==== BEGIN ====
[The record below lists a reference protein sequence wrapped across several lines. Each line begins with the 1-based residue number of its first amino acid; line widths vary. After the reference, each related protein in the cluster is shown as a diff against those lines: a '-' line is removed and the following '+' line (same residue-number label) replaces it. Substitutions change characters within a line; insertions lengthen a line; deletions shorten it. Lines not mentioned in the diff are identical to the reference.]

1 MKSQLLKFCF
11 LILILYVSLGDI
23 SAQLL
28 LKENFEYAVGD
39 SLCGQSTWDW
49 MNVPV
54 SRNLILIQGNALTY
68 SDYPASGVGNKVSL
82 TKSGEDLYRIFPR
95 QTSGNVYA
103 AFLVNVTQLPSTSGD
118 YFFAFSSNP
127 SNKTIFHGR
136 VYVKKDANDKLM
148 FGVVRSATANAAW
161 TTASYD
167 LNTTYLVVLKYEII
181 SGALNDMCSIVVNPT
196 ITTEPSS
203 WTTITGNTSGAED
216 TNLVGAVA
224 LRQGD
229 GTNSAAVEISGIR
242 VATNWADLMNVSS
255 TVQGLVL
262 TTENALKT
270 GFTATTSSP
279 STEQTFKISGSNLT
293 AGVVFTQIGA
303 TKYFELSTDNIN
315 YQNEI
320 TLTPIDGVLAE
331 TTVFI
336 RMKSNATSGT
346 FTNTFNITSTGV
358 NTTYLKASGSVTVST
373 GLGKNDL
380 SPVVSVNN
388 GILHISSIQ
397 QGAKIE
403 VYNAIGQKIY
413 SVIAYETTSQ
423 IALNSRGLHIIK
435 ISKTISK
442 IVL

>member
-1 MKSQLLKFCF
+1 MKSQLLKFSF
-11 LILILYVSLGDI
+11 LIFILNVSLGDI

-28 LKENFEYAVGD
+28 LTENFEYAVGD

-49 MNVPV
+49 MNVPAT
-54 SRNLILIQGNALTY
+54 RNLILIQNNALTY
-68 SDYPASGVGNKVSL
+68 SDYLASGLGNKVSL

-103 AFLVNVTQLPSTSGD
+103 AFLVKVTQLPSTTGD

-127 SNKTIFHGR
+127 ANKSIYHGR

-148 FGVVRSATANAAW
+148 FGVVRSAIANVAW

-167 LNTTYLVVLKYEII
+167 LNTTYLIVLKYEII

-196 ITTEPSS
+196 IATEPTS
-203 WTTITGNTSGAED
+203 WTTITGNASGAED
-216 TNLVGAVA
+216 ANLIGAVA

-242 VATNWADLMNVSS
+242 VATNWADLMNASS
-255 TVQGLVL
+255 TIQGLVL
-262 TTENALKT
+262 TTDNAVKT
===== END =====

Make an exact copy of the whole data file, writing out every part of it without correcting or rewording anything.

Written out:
[The record below lists a reference protein sequence wrapped across several lines. Each line begins with the 1-based residue number of its first amino acid; line widths vary. After the reference, each related protein in the cluster is shown as a diff against those lines: a '-' line is removed and the following '+' line (same residue-number label) replaces it. Substitutions change characters within a line; insertions lengthen a line; deletions shorten it. Lines not mentioned in the diff are identical to the reference.]

1 MKSQLLKFCF
11 LILILYVSLGDI
23 SAQLL
28 LKENFEYAVGD
39 SLCGQSTWDW
49 MNVPV
54 SRNLILIQGNALTY
68 SDYPASGVGNKVSL
82 TKSGEDLYRIFPR
95 QTSGNVYA
103 AFLVNVTQLPSTSGD
118 YFFAFSSNP
127 SNKTIFHGR
136 VYVKKDANDKLM
148 FGVVRSATANAAW
161 TTASYD
167 LNTTYLVVLKYEII
181 SGALNDMCSIVVNPT
196 ITTEPSS
203 WTTITGNTSGAED
216 TNLVGAVA
224 LRQGD
229 GTNSAAVEISGIR
242 VATNWADLMNVSS
255 TVQGLVL
262 TTENALKT
270 GFTATTSSP
279 STEQTFKISGSNLT
293 AGVVFTQIGA
303 TKYFELSTDNIN
315 YQNEI
320 TLTPIDGVLAE
331 TTVFI
336 RMKSNATSGT
346 FTNTFNITSTGV
358 NTTYLKASGSVTVST
373 GLGKNDL
380 SPVVSVNN
388 GILHISSIQ
397 QGAKIE
403 VYNAIGQKIY
413 SVIAYETTSQ
423 IALNSRGLHIIK
435 ISKTISK
442 IVL

>member
-1 MKSQLLKFCF
+1 MKSQLLKFSF
-11 LILILYVSLGDI
+11 LIFILNVSLGDI

-28 LKENFEYAVGD
+28 LTENFEYAVGD

-49 MNVPV
+49 MNVPAT
-54 SRNLILIQGNALTY
+54 RNLILIQNNALTY
-68 SDYPASGVGNKVSL
+68 SDYLASGLGNKVSL

-103 AFLVNVTQLPSTSGD
+103 AFLVKVTQLPSTTGD

-127 SNKTIFHGR
+127 ANKSIYHGR

-148 FGVVRSATANAAW
+148 FGVVRSAIANVAW

-167 LNTTYLVVLKYEII
+167 LNTTYLIVLKYEII

-196 ITTEPSS
+196 IATEPTS
-203 WTTITGNTSGAED
+203 WTTITGNASGAED
-216 TNLVGAVA
+216 ANLIGAVA

-242 VATNWADLMNVSS
+242 VATNWADLMNASS
-255 TVQGLVL
+255 TIQGLVL
-262 TTENALKT
+262 TTDNAVKT